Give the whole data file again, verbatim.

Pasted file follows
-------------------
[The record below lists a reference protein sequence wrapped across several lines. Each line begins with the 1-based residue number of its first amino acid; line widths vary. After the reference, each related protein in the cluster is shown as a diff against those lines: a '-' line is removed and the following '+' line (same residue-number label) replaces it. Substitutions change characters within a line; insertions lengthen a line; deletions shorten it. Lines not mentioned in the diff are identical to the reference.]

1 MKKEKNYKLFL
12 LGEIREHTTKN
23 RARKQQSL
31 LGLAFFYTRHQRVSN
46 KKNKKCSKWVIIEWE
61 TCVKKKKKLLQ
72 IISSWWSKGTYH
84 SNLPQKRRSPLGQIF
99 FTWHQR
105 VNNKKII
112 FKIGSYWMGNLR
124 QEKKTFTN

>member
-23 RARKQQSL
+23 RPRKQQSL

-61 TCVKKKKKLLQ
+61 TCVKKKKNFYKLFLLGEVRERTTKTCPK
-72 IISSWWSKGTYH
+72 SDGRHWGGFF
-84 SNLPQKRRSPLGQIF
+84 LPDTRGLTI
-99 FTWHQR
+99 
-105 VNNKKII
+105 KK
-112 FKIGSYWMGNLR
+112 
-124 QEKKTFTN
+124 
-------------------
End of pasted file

[The record below lists a reference protein sequence wrapped across several lines. Each line begins with the 1-based residue number of its first amino acid; line widths vary. After the reference, each related protein in the cluster is shown as a diff against those lines: a '-' line is removed and the following '+' line (same residue-number label) replaces it. Substitutions change characters within a line; insertions lengthen a line; deletions shorten it. Lines not mentioned in the diff are identical to the reference.]

1 MKKEKNYKLFL
12 LGEIREHTTKN
23 RARKQQSL
31 LGLAFFYTRHQRVSN
46 KKNKKCSKWVIIEWE
61 TCVKKKKKLLQ
72 IISSWWSKGTYH
84 SNLPQKRRSPLGQIF
99 FTWHQR
105 VNNKKII
112 FKIGSYWMGNLR
124 QEKKTFTN

>member
-23 RARKQQSL
+23 RPRKQQSL

-61 TCVKKKKKLLQ
+61 TCVKKKKNFYKLFLLGEVRERTTKTCPK
-72 IISSWWSKGTYH
+72 SDGRHWGGFF
-84 SNLPQKRRSPLGQIF
+84 LPDTRGLTI
-99 FTWHQR
+99 
-105 VNNKKII
+105 KK
-112 FKIGSYWMGNLR
+112 
-124 QEKKTFTN
+124 